Energy adviser: Sealed air ducts keep costs down

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The best way for homeowners to achieve the highest energy efficiency and the greatest comfort from their home heating and cooling systems is to make sure ducts moving air throughout the house are property sealed.

Heating and cooling can represent as much as half the electrical energy use of a house. For that reason, the Bonneville Power Administration offers a Performance Tested Comfort Systems training and certification program to building contractors. These trained technicians are available to install or replace heat pumps and related duct systems to the highest efficiency standards. As part of the program, Clark Public Utilities offers homeowners a variety of conservation loans and grants to upgrade or replace heating/cooling systems if they contract the work using PTCS trained and certified technicians. The BPA hired Ecos Consulting Inc. in Portland to manage the program, which includes training, quality assurance inspections and project certification.

“Something like 30 percent of even newly installed duct work can be in default,” said Andres Morrison, technical program manager for Ecos Consulting. “Homes that are five, 10 or 15 years old may have even higher default rates. In our work, we also are seeing that something like 70 percent of heat pumps are installed wrong,” he said.

Clark Public Utilities offers a list of contractors who have received the PTCS training and certification. According to the BPA website at www.bpa.gov/energy/n/projects/PTCS/index.cfm, a PTCS-certified technician will:

• Recommend energy-efficient equipment that is right for the home.

• Test to ensure proper sizing using a heat gain and loss calculation.

• Install a system properly to ensure best performance and longest life.

• Test a system for the right amount of refrigerant, and adjust if necessary.

• Test airflow and make any adjustments for optimal performance.

• Set up the thermostat and controls to prevent the backup heat from coming on prematurely and increasing heating costs.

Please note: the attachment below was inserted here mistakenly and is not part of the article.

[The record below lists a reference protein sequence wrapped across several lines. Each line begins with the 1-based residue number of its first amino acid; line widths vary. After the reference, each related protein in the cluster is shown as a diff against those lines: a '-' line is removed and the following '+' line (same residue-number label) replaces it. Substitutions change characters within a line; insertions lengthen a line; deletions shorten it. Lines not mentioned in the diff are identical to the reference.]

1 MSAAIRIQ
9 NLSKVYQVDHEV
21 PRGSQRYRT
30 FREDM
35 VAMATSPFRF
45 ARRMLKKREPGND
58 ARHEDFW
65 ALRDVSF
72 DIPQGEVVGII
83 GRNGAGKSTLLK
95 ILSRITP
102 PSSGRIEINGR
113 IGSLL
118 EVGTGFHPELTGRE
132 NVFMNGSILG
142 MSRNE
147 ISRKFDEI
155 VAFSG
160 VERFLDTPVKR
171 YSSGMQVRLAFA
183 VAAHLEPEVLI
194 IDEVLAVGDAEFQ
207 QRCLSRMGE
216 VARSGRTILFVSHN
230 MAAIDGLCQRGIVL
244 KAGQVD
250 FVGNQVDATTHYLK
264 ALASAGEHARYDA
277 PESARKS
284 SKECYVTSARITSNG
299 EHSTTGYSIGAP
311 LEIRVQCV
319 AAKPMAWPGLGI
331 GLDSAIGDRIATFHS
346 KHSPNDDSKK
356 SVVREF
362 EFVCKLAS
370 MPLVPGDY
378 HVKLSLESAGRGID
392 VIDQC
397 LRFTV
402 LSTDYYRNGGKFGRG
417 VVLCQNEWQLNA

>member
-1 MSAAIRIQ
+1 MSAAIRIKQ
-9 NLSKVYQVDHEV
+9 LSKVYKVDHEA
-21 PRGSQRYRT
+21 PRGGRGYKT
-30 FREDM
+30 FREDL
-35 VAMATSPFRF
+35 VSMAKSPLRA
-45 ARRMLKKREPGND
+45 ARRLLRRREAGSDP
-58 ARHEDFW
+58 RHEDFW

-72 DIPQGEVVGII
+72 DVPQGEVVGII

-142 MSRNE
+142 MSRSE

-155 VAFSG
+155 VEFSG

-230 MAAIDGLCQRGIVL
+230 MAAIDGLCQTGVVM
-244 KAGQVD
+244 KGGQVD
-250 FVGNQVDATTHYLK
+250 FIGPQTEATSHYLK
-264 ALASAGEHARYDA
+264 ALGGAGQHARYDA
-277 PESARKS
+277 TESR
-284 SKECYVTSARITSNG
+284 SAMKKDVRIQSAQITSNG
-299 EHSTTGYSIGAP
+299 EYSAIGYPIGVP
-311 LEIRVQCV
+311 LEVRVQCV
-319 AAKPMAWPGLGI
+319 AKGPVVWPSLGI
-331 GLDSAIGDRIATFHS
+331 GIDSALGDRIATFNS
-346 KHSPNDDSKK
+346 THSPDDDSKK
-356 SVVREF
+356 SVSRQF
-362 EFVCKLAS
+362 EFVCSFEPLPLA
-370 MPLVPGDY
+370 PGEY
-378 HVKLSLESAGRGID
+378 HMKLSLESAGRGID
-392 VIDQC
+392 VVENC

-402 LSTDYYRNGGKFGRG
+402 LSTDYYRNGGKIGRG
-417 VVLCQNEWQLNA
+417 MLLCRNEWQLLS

• Seal leaky ducts to ensure the system delivers conditioned air where it’s needed and not outdoors.

According to Mark Johnson, a BPA residential weatherization expert, the PTCS program is about more than energy efficiency; it also can make a big improvement to a home’s air quality.

“If you switch on a bathroom exhaust fan or run the clothes dryer, it creates negative air flow in the house, which means air is pulled into the house from where duct leaks might be,” Johnson said. “Typically those leaks are in the musty crawl space under the house or in the attic. In either case that might not be the air that you’d prefer to breathe.”

Grants and incentives

Clark Public Utilities offers incentives to homeowners interested in making homes more efficient through a variety of conservation loans and grants.

See the utility’s Conservation Loans and Grants site, http://www.clarkpublicutilities.com/yourhome/freeResources/archives/conservationLoansGrants.pdf, to find rebate and loan information about installing a new heat pump and related duct work. There are also weatherization loans for window replacement, wall insulation and air-sealing work, all to PTCS standards.

For more information, call 360-992-3355 or visit http://www.clarkpublicutilities.com.

DuWayne Dunham, Clark Public Utilities’ energy counselor team leader, said the utility is among the leaders in the energy conservation arena.

The Energy Adviser is written by Clark Public Utilities energy counselors. Send questions to energyadviser@clarkpud.com. Past topics are available at http://www.clarkpublicutilities.com.